Almost 10,000 people live in areas across Croydon considered to be within the 10% most deprived in England and research shows that people living in these areas are more likely to need mental health care but less likely to access support and to recover.
With the borough’s population expected to increase 12% by 2035, the number of people experiencing mental health illnesses are also likely to increase.
In response to this, the Croydon Mental Health Transformation Programme launched in 2019 to deliver preventative and person-centred mental health care to meet the needs of the borough’s diverse population.
This involved talking to service users, carers and health and care professionals, which revealed that mental health services were sometimes fragmented, hard to access and not understanding of the needs of Croydon’s Black Asian and Minority Ethnic communities.
Therefore, the programme has been carefully designed with health, social and local voluntary and community sector partners to create tailored and preventative community-based services that worked together to support residents’ all-round wellbeing and recovery.
This new way of working has marked a transformation in the delivery of services across Croydon, wherein partnership working is now central in the design and delivery of both clinical and community mental health care.
We have achieved a lot in challenging circumstances, and we look forward to doing more.”Wayland Lousely, Head of Mental Health Commissioning
Wayland Lousely, Head of Mental Health Commissioning, NHS South West London (Croydon), said: “Having a strong, collaborative partnership across the Voluntary sector, NHS and Council with Service Users and Carers at the heart of what we do has been central to designing and delivering these new services in Croydon. We have achieved a lot in challenging circumstances, and we look forward to doing more.”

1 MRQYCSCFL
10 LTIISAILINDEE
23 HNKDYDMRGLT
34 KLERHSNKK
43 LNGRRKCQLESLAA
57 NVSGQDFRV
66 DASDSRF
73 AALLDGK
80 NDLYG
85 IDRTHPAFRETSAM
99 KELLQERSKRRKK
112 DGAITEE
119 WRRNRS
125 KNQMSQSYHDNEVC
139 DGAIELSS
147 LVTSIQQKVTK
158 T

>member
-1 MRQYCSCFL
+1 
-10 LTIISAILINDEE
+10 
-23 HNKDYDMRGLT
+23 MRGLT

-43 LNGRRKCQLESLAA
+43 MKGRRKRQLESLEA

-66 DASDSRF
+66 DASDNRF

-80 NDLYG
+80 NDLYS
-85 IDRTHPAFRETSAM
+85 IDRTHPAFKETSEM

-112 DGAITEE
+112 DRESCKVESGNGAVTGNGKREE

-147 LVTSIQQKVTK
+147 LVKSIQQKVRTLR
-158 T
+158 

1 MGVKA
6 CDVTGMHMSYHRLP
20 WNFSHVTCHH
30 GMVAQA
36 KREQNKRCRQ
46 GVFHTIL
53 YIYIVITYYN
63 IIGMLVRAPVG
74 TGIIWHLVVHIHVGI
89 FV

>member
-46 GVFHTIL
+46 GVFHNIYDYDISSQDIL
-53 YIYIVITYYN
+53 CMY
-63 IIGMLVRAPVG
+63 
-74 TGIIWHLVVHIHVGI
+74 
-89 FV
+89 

Delivering mental health care across Croydon
Here are some of the ways we’re delivering mental health care across Croydon:
Mental Health Recovery Space
A Mental Health Recovery Space opened in October 2020 by Mind in Croydon to offer a safe and supportive, non-clinical environment for people experiencing a social mental health crisis.
Offering short term, recovery focused support, crisis support workers have worked with 941 clients in the community to manage their crisis, identify triggers and develop effective ways of coping.
Mental Health Personal Independence Coordinators (PICs)
In partnership with Age UK Croydon, our Mental Health Personal Independence Coordinators (PICS) have been providing person centred care-co-ordination, emotional support, and advocacy for people over 50 in the community.
Since inception in June 2021, PICs have supported 268 clients with multiple long-term conditions and often age-related disabilities to develop and fulfil personal recovery plans and support them to access local support.
Croydon Health and Wellbeing Space
Working in partnership with Mind in Croydon and Croydon BME forum, Croydon Health and Wellbeing Space launched in January. Centrally located in the Whitgift Centre, support workers- supported by a psychologist, and mental health nurse provide both clinical and social care support for mental health, help to access to welfare benefits, housing, money management, training, and employment.
The hub received 94 referrals in the first 3 months, with 223 people coming in to get free advice and support to manage their mental health and improve independence.
Mental Health Clinical Assessment Unit at Croydon University Hospital
In September 2021 a dedicated Mental Health Clinical Assessment Unit opened at Croydon University Hospital to assess adults who arrive at the Emergency Department (ED) presenting with mental health symptoms.
Supported by clinicians from South London and Maudsley NHS Foundation Trust, the unit has supported nearly 100 patients in mental health crisis to get specialist mental health care or discharge home with the right community care. The unit has also been pivotal to providing the ED with capacity to care for general patients knowing that those who need mental health support are safe and cared for.